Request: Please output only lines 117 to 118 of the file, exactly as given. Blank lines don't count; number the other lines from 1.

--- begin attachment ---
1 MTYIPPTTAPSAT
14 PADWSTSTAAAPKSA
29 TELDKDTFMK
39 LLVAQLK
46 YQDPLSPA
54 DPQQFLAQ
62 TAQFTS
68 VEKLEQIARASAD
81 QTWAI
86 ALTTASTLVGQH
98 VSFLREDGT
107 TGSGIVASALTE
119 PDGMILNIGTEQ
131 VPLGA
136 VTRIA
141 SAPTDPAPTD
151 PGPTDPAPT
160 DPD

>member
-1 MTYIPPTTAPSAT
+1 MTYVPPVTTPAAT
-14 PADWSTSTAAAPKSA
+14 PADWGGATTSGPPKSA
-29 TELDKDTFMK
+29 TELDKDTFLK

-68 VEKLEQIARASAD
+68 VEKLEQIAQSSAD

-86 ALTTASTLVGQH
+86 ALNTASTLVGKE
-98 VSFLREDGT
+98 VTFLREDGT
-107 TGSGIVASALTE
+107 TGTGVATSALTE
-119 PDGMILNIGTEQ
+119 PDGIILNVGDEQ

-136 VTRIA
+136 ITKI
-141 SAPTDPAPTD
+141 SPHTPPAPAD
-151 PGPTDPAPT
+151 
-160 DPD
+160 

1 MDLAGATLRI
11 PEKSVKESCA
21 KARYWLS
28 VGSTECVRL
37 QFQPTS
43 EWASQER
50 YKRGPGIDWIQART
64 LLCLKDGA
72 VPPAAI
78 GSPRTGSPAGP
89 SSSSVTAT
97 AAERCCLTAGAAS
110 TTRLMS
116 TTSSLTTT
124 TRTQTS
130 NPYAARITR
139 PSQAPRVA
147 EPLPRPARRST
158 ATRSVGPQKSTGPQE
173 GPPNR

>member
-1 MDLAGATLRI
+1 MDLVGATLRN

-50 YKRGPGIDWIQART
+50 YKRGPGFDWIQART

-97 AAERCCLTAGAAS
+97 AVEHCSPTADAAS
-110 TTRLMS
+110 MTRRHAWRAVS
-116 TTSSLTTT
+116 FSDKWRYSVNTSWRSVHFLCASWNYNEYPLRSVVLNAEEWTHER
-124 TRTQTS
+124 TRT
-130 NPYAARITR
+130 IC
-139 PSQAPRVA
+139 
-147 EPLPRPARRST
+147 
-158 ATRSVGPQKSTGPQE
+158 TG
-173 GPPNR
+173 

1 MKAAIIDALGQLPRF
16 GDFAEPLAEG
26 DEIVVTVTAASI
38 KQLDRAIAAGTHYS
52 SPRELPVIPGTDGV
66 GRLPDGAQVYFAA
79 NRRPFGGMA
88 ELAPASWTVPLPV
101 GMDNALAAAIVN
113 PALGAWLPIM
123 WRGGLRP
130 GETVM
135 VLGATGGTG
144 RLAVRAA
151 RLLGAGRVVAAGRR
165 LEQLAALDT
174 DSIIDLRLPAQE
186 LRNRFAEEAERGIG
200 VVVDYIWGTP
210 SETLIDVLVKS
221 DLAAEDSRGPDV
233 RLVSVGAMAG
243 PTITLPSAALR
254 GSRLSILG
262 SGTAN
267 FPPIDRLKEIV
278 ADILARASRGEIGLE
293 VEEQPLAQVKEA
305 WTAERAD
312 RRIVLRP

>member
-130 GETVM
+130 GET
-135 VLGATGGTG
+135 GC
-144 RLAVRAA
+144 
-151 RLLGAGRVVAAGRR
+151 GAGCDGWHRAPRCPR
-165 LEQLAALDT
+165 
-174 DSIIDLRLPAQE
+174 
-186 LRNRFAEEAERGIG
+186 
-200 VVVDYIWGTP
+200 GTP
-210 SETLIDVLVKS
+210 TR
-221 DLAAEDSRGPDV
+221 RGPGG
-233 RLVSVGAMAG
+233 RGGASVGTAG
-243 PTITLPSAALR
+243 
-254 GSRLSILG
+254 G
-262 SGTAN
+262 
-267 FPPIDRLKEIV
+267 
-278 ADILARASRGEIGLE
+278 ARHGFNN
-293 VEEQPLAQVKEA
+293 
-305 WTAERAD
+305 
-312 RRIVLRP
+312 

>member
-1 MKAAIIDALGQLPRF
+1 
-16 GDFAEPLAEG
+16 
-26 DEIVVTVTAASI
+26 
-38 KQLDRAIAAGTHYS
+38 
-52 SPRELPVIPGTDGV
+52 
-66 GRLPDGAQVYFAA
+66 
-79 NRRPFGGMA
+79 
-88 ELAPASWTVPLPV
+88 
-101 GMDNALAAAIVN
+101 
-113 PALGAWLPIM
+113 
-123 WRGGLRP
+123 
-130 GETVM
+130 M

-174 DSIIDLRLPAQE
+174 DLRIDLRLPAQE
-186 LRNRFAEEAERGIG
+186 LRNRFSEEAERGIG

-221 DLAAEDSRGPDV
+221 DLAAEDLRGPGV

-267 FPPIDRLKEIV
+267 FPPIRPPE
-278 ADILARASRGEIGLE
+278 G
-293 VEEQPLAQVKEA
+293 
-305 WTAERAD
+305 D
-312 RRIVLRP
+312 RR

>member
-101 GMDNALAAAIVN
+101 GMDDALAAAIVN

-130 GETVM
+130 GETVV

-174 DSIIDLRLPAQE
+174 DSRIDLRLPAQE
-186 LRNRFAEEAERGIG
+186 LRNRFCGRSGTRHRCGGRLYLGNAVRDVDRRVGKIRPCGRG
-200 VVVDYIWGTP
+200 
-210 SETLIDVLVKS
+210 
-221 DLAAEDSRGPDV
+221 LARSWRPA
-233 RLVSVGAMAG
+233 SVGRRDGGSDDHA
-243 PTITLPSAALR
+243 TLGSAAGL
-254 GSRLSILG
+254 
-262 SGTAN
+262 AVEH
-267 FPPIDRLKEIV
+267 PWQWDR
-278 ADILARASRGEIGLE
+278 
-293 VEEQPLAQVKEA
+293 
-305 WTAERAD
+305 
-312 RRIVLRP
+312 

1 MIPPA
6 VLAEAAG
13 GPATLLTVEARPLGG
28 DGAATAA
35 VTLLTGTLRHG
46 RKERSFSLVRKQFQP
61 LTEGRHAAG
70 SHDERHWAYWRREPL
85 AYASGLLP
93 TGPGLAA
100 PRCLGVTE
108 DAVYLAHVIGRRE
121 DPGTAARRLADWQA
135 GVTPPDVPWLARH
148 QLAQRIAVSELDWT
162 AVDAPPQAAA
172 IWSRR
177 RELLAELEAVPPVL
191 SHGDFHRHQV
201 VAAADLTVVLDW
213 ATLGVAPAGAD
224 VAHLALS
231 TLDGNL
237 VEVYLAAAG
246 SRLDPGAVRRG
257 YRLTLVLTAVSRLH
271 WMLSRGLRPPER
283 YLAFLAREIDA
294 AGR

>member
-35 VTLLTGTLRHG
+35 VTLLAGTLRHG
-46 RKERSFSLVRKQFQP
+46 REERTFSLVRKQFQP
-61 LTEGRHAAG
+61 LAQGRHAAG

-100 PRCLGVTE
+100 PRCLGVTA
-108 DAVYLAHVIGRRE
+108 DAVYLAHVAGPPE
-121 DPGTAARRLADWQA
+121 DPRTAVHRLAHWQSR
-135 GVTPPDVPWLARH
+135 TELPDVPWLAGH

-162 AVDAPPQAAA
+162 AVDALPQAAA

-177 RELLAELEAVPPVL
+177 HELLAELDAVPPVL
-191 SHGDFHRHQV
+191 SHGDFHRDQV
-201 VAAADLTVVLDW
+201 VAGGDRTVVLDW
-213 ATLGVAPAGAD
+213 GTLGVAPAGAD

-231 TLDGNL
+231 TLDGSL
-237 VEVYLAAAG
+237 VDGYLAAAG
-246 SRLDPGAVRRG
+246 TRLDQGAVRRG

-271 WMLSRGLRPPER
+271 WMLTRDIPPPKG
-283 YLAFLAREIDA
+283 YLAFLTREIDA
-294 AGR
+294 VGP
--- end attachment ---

>member
-130 GETVM